Els de Graauw
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De Graauw's research focuses on immigration, civil society organizations, urban politics, government bureaucracies, and public policy, with a focus on understanding how governmental and nongovernmental organizations build institutional capacity for immigrant integration and representation.
Refugee Resettlement Should Look Beyond First Job Placements
Helping the Growing Ranks of Poor Immigrants Living in America's Suburbs
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Analyzes the over-time employment declines that refugees in the United States face, highlighting three interrelated structural weaknesses in the federal refugee resettlement process that drive these declines: (1) retrenched resettlement funding, (2) a logic of self-sufficiency prioritizing rapid employment in generally undesirable and unstable jobs, and (3) siloed networks of refugee-serving organizations.
Examines how the focus on undocumented immigration in contemporary immigration debates has serious negative consequences for both U.S. immigration policy and immigrants, including an overwhelming emphasis on enforcement; legislative gridlock and the failure of comprehensive immigration reform; constitutional conflict resulting from tensions between national, state, and local approaches to dealing with undocumented immigration; and the absence of federal policies addressing immigrant integration.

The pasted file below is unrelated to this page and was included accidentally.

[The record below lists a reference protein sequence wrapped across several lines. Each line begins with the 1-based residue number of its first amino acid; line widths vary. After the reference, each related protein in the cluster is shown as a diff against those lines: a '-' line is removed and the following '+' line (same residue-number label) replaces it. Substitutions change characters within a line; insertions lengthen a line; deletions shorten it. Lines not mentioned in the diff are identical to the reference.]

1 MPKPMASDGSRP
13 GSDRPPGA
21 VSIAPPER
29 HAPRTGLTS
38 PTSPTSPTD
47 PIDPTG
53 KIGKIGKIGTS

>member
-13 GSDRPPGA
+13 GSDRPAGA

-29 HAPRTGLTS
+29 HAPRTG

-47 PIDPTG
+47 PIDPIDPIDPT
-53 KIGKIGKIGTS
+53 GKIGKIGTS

Analyzes immigrant sanctuary policies in San Francisco between 1985 and 2018 to theorize the role of mayors in developing, defending, and adjusting city efforts to shield undocumented immigrants from federal immigration authorities. Identifies two mayoral leadership strategies—facilitative and executive—that vary with the level of scrutiny mayors face, from state and federal officials, over their lenient treatment of undocumented immigrants.
Identifies, through an examination of municipal public funding for community-based organizations that serve disadvantaged immigrants in four cities in the Bay Area region of Northern California, the phenomenon of suburban free-riding where suburban officials rely on central city resources to serve immigrants, but do not build and fund partnerships with immigrant organizations in their own jurisdictions.